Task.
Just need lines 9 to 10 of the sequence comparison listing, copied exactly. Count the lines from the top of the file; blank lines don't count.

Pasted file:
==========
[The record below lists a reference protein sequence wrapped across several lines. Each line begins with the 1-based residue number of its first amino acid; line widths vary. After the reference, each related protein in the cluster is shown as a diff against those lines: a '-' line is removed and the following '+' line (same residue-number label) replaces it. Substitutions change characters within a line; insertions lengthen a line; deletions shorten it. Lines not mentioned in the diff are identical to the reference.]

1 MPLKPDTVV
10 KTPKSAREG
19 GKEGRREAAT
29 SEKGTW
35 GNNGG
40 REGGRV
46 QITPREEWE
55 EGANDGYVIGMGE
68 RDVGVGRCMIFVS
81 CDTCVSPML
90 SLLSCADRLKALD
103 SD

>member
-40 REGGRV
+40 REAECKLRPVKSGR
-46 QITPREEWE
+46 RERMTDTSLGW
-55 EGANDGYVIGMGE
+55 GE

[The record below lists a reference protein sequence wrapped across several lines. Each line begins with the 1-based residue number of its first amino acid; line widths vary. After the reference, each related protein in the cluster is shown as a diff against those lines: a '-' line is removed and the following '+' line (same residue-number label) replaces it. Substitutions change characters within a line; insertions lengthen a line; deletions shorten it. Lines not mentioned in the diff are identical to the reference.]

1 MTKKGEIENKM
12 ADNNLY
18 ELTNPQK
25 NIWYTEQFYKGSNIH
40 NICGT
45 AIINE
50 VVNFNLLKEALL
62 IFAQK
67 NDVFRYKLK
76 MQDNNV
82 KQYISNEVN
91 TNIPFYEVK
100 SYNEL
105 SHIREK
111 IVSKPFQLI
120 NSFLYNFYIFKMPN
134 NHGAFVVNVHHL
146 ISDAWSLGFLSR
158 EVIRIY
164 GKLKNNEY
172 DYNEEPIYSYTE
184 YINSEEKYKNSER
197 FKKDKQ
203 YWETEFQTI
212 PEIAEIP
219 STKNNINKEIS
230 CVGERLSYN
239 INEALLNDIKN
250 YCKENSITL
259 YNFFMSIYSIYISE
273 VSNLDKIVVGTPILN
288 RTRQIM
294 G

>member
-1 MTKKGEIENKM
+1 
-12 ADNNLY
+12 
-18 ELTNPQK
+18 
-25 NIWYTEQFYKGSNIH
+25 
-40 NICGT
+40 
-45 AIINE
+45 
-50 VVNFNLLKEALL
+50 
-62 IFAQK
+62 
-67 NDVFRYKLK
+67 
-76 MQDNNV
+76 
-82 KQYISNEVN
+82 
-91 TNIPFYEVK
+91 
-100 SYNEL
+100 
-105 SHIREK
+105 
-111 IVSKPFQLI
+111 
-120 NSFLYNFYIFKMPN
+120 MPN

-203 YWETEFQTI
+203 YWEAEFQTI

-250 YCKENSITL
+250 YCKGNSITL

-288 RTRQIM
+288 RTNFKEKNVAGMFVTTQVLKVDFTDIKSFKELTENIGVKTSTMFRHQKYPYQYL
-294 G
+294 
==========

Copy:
55 EGANDGYVIGMGE
68 RDVGVGRCMIFVS